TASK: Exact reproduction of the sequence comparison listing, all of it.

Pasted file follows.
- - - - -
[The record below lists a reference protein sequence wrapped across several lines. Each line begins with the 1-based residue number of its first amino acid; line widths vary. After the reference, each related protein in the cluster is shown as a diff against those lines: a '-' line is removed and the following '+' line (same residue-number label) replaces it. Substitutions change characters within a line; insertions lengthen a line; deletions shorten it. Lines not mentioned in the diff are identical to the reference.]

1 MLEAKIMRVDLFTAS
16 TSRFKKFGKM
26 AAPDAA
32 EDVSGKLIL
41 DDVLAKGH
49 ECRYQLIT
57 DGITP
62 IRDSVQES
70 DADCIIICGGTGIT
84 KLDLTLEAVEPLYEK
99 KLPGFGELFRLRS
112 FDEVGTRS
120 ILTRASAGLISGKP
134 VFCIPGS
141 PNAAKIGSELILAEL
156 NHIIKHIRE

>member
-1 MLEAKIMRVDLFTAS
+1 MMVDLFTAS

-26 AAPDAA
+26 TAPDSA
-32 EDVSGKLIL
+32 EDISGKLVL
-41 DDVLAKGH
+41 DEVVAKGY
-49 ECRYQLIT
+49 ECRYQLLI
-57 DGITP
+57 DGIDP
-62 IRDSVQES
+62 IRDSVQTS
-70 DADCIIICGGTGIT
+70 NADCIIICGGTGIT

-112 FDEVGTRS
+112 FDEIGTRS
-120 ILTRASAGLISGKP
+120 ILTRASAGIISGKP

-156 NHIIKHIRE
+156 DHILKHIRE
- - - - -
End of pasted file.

[The record below lists a reference protein sequence wrapped across several lines. Each line begins with the 1-based residue number of its first amino acid; line widths vary. After the reference, each related protein in the cluster is shown as a diff against those lines: a '-' line is removed and the following '+' line (same residue-number label) replaces it. Substitutions change characters within a line; insertions lengthen a line; deletions shorten it. Lines not mentioned in the diff are identical to the reference.]

1 MLEAKIMRVDLFTAS
16 TSRFKKFGKM
26 AAPDAA
32 EDVSGKLIL
41 DDVLAKGH
49 ECRYQLIT
57 DGITP
62 IRDSVQES
70 DADCIIICGGTGIT
84 KLDLTLEAVEPLYEK
99 KLPGFGELFRLRS
112 FDEVGTRS
120 ILTRASAGLISGKP
134 VFCIPGS
141 PNAAKIGSELILAEL
156 NHIIKHIRE

>member
-1 MLEAKIMRVDLFTAS
+1 MMVDLFTAS

-26 AAPDAA
+26 TAPDSA
-32 EDVSGKLIL
+32 EDISGKLVL
-41 DDVLAKGH
+41 DEVVAKGY
-49 ECRYQLIT
+49 ECRYQLLI
-57 DGITP
+57 DGIDP
-62 IRDSVQES
+62 IRDSVQTS
-70 DADCIIICGGTGIT
+70 NADCIIICGGTGIT

-112 FDEVGTRS
+112 FDEIGTRS
-120 ILTRASAGLISGKP
+120 ILTRASAGIISGKP

-156 NHIIKHIRE
+156 DHILKHIRE